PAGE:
Civ. A. No. 81-3071.

572 F.Supp. 216 (1983)

Julius B. SELLERS, Jr. v. TEXAS FLAME & FORGE, INC., etc.

United States District Court, E.D. Louisiana.

October 7, 1983.

Attorney(s) appearing for the Case

Stephen B. Murray, New Orleans, La., for plaintiff.

Clarence O. Dupuy, Jr., New Orleans, La., for defendants.


BEER, District Judge.

To the extent any of the following findings of fact constitute conclusions of law, they are adopted as such. To the extent any conclusions of law constitute findings of fact, they are so adopted.

Findings of Fact

Plaintiff Sellers sues on a promissory note issued to him by Texas Flame & Forge, Inc. (hereinafter T.F.F.). The corporation defends, contending that the underlying loan was contemplated as, and, accordingly, treated as, a contribution to capital.

In 1977, Sellers and William Monteleone, both Louisiana residents, bought certain shares of stock in T.F.F. previously owned by Edward Cronin and Walter Lewcun. Thereupon, on June 29, 1977, Cronin and Lewcun resigned as directors and Sellers and Monteleone replaced them on the board. Robert Schweis, already on the board, was elected president of the corporation. Monteleone was elected treasurer and Sellers, secretary. As of this time, Schweis owned forty-six percent of the stock, Sellers and Monteleone each owned seventeen percent. (Neither the corporation records nor testimony at trial established the ownership to an exact percentage.)

Thereafter, in an effort to enable the corporation to borrow funds, Sellers and Monteleone endorsed notes payable to the Bank of New Orleans. Those notes have been paid prior to this trial.

During the summer of 1978, T.F.F. was operational but was not generating a profit, although it employed approximately 25 people in the manufacturing of valves.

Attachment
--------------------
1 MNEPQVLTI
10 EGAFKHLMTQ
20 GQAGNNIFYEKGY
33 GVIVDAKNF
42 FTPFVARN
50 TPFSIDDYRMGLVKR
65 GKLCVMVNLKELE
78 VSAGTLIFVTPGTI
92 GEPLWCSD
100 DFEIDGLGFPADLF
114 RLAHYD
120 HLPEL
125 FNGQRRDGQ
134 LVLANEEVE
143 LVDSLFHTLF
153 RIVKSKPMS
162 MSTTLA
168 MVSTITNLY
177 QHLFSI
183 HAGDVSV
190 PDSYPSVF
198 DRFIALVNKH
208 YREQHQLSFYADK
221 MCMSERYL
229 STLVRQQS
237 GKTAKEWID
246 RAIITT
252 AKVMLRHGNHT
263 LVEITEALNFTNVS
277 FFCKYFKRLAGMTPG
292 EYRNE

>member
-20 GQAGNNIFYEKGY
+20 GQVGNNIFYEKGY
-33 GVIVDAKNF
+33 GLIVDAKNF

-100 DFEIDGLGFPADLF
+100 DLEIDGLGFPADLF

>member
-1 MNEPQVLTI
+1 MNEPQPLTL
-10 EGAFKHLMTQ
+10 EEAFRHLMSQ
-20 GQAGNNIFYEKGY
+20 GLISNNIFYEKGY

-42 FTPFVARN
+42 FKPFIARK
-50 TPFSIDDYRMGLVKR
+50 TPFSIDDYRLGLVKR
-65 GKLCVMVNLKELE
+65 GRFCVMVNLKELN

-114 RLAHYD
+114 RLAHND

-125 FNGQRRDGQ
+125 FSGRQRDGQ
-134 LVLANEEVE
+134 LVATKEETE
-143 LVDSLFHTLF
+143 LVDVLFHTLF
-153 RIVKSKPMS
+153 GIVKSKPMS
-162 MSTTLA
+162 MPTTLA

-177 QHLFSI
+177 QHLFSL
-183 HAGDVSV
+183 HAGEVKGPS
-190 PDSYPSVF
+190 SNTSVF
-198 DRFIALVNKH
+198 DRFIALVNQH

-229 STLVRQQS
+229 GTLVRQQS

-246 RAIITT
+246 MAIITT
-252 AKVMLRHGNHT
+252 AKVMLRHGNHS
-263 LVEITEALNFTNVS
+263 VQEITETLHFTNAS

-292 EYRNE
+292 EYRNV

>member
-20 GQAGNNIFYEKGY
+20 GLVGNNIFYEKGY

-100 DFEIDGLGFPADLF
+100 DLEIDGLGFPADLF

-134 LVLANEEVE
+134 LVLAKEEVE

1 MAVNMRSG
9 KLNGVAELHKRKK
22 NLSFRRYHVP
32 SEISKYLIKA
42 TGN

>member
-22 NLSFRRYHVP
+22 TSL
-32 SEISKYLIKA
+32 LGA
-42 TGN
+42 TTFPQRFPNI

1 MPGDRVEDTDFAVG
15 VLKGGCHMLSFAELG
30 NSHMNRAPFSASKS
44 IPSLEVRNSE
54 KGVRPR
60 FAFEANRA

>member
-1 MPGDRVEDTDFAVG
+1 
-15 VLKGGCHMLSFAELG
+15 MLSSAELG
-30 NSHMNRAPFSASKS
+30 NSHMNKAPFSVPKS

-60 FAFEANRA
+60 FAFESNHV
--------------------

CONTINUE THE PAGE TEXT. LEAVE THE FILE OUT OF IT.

Sellers was traveling on a weekly basis from his home in New Orleans to the company's plant near Houston, in order to help oversee production and to look for business in the area. These efforts, however, did not diminish the operating losses, and, by July, 1978, banks were no longer willing to advance funds to the corporation.

Sellers, Monteleone and Schweis discussed making personal advances to T.F.F. Sellers and Monteleone each advanced one hundred thousand dollars. Schweis declined, proposing, instead, to "sell" some of his stock to Sellers and Monteleone, simultaneously with the advance.

Arthur Ballin, attorney for the corporation, drafted a stock purchase agreement which acknowledged that "the parties hereto are aware of the fact that the corporation is unable to secure funds from outside sources." The agreement provided that Sellers and Monteleone would each pay T.F.F. $100,000 in exchange for promissory notes in the same amount, bearing 8% interest. The agreement further provided that Sellers and Monteleone would each pay $11,500 to Schweis, in ten yearly installments of $1,150, for 115,000 shares — each — of Schweis' stock:

... all parties hereto are aware that said loan of $200,000.00 by Purchasers to the corporation is an unsecured loan and the Purchasers (Monteleone and Sellers) have agreed to make that loan to maintain the corporation in business .... the making of said loan is expected to benefit all parties and thus constitutes additional consideration for the sale of said 230,000 shares of stock by Seller (Schweis) to Purchasers. (Parentheticals supplied.)

Schweis, Monteleone and Sellers signed the agreement, as did Ballin as witness. It is dated July 6, 1978.

On July 6, 1978, Sellers and Schweis signed the minutes of a special board meeting held that day. Monteleone signed the waiver of notice for the meeting, but not the minutes.

The minutes of that meeting acknowledge the deficit financial condition of the company, and contain a resolution that Sellers and Monteleone each advance $100,000 to T.F.F. in exchange for promissory notes "in the sum of $100,000 with interest at the rate of 8% percent (sic) per annum." Thus, Sellers left the meeting with a promissory note, postdated August 1, 1978, which provided: